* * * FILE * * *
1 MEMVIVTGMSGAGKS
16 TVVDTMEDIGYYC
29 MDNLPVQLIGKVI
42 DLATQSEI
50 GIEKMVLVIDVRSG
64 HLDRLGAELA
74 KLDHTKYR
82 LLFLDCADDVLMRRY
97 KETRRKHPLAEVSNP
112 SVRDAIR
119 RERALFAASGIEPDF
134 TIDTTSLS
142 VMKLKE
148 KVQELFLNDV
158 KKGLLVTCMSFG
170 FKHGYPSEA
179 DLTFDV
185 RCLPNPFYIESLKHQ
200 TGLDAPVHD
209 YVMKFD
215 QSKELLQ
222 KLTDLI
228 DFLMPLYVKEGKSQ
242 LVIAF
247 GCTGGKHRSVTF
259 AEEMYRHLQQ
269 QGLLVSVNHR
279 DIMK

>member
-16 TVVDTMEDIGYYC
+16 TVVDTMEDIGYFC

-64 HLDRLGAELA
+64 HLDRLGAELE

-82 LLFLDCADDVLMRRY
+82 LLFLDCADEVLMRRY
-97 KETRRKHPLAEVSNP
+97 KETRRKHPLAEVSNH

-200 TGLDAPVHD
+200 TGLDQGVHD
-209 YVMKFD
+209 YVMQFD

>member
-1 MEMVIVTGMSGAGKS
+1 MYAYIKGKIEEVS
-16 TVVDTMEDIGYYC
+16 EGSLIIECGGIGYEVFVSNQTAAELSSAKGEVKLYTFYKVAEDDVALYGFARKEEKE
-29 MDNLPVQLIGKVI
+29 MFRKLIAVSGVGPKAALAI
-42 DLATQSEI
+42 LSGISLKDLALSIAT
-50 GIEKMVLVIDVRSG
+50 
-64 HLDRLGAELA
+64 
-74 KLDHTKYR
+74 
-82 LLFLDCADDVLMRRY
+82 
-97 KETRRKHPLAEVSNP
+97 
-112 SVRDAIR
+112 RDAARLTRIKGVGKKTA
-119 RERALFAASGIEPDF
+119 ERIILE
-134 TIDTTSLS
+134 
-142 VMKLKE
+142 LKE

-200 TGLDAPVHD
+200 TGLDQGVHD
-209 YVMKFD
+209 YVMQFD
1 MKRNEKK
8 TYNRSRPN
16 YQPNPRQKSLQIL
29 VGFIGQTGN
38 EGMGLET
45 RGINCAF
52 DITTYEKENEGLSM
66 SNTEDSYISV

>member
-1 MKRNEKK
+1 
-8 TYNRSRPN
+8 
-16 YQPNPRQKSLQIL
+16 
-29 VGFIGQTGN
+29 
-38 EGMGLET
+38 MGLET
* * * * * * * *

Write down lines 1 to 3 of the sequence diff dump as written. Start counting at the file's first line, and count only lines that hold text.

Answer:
1 MEMVIVTGMSGAGKS
16 TVVDTMEDIGYYC
29 MDNLPVQLIGKVI